|Trompe l'oeil debris was a popular Roman and Hellenistic mosaic theme for dining rooms floors. |
Discarded fish and fruit: fragment of an asaraton, or unswept floor mosaic from Aquileia.
detail of a 5th century floor mosaic of a Roman triclinium (dining room) which itself features
an unswept floor mosaic
an unswept floor mosaic
|the entire banquet scene shows the asaraton floor design — or does it?|
Mosaic on display at Chateau de Boudry
|detail of Heraklitos mosaic above, Vatican Museum|
|mouse and walnut— look at the shadows!|
|chicken foot on the floor!|
|"Have" (a variant of "Ave" meaning “Hail”) is a charming mosaic greeting at the entrance to |
the House of the Faun, Pompeii
|Much more common, it seems, was the Cave Canem/Beware of the Dog entry hall mosaic|
A popular sort of "unwelcome mat".
This well-known example is from the House of the Tragic Poet, Pompeii.
Asaroton (or asarotos oikos, "unswept room") is a great term I discovered regarding ancient Roman and Hellenistic mosaic work. The word is Greek but it was a common Roman genre in which the floor of the triclinium, or dining room, would be decorated with food scraps seemingly cast onto the ground from the very dining tables at which guests would be seated. The realistically modelled debris included fish bones, snails, shrimp heads, fruit rinds, nutshells, and the occasional vermin.
The fascinating room scene at top is believed to be from a 5th century dining room floor. It shows an actual dinner in progress with an asaroton floor design in the room—OR does it show a dinner with a very messy bunch of people who have actually thrown their food on the floor? Its quite a "meta" take on the style.
The first explanation of the asaroton comes from Pliny (c.77-79 AD) describing a notable work in Pergamon, probably from the 2nd century BC:
The most famous in that genre was Sosos who laid at Pergamon what is called the asarotos oikos or unswept room, because on the pavement were represented the débris of a meal, and those things which are normally swept away, as if they had been left there, made of small tesserae of many colours. - Pliny, Natural HistorySo from the 2nd century BC they were still doing the unswept thing in the 5th century AD. Obviously interior design trends cycled more slowly then.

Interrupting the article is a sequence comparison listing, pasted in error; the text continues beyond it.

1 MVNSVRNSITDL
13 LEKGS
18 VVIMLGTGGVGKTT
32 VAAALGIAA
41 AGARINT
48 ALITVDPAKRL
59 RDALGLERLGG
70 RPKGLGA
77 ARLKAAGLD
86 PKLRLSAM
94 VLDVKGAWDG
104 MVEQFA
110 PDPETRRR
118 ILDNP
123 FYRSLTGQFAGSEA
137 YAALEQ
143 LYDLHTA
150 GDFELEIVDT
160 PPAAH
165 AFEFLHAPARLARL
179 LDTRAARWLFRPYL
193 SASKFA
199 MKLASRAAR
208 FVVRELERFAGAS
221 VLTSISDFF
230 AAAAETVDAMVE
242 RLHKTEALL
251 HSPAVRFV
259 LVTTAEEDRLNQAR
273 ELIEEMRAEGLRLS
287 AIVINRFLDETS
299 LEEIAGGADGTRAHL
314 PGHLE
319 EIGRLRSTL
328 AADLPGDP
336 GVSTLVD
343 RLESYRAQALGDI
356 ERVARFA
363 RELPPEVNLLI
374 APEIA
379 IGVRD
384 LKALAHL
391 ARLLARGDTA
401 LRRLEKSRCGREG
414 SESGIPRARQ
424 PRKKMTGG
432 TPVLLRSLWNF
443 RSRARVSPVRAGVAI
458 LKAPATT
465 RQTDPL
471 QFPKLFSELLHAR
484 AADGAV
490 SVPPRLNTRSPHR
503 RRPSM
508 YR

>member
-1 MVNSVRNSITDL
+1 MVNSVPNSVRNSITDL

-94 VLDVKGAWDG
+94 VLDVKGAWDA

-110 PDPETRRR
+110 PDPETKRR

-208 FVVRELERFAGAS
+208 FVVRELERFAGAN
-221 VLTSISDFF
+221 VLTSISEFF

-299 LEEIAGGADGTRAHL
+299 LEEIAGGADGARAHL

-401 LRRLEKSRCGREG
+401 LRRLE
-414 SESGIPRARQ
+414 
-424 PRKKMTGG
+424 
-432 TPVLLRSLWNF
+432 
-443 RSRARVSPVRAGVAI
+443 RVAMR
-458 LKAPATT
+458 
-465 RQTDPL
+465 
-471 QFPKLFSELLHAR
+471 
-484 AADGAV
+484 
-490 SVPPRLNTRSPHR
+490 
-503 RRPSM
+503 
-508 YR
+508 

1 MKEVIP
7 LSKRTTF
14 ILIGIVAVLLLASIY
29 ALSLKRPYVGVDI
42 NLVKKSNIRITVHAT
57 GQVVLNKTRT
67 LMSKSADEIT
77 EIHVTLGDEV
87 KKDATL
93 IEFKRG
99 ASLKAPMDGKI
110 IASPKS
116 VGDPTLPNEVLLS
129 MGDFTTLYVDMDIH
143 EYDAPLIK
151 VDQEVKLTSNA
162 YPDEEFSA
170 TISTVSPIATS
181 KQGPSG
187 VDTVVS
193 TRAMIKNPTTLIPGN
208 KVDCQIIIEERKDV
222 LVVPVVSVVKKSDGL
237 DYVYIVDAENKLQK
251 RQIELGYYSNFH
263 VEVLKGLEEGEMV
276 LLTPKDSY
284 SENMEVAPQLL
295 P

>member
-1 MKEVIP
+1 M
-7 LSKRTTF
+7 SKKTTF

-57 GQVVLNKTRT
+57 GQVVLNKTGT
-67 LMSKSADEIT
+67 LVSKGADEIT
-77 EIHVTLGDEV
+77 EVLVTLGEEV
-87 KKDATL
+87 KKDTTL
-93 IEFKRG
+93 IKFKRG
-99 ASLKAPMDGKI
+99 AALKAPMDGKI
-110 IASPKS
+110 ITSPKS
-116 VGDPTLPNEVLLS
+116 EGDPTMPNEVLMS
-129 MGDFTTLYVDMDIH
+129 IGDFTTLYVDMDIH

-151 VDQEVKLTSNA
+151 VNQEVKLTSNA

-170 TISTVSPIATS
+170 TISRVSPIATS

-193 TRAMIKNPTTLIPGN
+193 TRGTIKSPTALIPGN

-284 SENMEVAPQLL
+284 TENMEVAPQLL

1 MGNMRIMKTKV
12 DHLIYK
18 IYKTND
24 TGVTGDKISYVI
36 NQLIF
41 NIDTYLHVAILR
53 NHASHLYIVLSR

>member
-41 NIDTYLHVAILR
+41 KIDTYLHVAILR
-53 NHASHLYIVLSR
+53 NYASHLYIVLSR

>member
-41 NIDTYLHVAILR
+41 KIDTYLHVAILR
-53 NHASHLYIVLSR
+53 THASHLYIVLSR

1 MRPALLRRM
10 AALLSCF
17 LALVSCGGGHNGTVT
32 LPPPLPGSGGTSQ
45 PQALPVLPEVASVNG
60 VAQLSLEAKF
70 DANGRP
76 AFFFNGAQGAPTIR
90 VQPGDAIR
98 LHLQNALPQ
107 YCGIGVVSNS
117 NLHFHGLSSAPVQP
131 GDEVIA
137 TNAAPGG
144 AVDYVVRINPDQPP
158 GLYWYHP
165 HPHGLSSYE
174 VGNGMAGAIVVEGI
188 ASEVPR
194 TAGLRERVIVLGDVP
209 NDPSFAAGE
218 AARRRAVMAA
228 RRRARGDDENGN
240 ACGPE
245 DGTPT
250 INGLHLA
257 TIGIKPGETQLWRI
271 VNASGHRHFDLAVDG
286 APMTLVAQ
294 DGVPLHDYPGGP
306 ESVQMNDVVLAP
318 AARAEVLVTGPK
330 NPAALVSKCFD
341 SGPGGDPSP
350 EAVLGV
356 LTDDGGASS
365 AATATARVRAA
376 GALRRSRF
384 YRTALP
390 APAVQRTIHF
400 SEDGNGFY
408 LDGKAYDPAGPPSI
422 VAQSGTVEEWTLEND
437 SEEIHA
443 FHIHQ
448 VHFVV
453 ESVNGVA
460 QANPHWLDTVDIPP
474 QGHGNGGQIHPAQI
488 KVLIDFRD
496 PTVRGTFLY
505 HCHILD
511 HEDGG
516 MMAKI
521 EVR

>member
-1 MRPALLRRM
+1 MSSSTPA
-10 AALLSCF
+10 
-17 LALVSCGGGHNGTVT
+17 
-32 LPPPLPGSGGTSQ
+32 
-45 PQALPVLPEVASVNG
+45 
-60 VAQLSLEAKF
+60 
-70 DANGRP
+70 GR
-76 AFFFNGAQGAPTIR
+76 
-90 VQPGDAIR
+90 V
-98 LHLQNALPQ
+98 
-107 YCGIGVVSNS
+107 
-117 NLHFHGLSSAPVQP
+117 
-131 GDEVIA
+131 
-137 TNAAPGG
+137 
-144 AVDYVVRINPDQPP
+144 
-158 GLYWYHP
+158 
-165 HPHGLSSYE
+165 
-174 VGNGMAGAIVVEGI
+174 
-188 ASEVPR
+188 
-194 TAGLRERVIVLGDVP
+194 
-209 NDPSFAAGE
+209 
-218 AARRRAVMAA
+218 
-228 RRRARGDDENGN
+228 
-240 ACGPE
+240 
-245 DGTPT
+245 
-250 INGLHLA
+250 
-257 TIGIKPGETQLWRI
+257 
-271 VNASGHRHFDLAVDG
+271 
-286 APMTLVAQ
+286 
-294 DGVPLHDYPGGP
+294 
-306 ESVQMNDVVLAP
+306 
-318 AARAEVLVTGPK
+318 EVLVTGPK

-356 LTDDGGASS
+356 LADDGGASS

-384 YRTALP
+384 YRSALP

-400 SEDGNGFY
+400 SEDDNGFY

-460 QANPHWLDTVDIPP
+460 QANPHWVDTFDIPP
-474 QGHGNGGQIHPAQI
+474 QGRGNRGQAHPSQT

Just about everyone is familiar with the cave canem dog mosaic shown above, from Pompeii. I hadnt realized how commonplace these snarling decorative canines were. I also hadnt realized that the dogs one was to cave are thought to be the Molossus, an ancient breed now extinct. The dogs were eponymously named for the Molossians, a tribal people from Northwestern Greece and what is now lower Albania. Molossian shepherds of Epirus in the mountains of northwestern Greece were renowned for vicious hounds which were used to guard their flocks and for hunting. The Molossus is considered to be the ancestor of today's Mastiff-type dogs and ostensibly contributed to the development of powerful modern breeds such as the St. Bernard, Great Pyrenees, Rottweiler, Great Dane, Newfoundland, and Bernese Mountain Dog... I have to say I'm a little dubious because these mosaic doggies seem rather too sleek and jackal-like to be "vicious guard hounds."
The Ancients had quite a sense of humor—who knows maybe these are the equivalent of pink garden flamingos. //
See next mosaic post on memento mori at (or under) the table.